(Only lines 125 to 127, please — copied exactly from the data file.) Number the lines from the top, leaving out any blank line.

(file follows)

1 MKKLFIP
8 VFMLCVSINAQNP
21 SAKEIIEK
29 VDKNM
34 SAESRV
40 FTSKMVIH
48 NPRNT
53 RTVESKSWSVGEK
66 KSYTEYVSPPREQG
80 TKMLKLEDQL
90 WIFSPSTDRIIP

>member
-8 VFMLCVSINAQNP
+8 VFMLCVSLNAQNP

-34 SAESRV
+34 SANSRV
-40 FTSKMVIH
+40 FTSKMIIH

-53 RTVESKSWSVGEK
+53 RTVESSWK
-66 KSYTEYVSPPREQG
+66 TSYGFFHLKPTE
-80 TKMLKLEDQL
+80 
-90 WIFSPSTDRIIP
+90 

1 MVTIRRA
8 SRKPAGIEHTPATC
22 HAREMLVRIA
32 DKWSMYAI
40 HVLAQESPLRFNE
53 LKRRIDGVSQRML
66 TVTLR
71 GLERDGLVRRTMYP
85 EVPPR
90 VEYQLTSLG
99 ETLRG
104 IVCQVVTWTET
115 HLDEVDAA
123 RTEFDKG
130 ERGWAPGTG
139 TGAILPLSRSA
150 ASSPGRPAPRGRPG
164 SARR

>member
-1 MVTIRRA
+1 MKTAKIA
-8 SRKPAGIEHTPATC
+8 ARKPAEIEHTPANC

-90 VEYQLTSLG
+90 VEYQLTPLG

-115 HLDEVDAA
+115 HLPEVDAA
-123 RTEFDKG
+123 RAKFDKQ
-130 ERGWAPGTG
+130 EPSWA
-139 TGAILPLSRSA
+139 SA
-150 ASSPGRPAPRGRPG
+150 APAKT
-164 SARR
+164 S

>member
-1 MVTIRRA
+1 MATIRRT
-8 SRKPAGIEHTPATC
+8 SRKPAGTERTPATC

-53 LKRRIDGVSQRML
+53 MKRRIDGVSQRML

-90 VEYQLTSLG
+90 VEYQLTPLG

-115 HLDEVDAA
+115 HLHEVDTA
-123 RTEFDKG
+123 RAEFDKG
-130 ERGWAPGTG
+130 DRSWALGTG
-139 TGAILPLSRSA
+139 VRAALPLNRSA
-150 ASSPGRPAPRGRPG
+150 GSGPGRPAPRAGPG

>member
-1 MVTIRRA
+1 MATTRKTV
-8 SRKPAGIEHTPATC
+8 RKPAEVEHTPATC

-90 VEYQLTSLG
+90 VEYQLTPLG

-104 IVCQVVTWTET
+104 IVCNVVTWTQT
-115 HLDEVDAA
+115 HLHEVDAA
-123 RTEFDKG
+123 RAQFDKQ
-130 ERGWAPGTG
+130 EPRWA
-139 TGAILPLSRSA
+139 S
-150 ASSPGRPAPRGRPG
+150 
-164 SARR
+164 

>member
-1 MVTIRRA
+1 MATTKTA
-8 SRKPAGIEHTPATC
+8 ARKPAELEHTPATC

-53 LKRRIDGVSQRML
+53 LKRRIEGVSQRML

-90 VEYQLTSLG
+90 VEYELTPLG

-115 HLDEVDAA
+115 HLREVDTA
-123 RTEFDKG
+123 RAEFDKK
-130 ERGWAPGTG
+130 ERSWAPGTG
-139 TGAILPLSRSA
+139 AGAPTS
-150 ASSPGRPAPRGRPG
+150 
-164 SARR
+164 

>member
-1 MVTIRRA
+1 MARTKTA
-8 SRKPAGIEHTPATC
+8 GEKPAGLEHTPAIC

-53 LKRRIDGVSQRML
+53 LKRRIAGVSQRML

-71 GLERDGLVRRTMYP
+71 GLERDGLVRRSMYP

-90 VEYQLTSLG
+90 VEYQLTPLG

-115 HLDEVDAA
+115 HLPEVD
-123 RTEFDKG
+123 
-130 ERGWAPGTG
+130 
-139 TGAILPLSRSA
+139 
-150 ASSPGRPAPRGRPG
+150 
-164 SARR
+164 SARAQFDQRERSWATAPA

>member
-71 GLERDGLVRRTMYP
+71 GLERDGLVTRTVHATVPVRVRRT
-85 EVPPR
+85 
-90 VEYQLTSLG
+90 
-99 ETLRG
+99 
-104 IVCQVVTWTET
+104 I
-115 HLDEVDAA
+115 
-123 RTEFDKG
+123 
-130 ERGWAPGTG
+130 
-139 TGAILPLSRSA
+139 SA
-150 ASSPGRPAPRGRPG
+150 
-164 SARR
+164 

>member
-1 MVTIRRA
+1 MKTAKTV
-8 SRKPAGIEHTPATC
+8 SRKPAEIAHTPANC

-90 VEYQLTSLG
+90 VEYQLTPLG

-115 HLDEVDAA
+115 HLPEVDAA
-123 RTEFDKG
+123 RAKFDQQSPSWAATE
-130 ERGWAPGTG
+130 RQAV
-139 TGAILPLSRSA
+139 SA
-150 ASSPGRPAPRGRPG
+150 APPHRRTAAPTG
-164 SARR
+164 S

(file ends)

>member
-1 MVTIRRA
+1 MARTKTA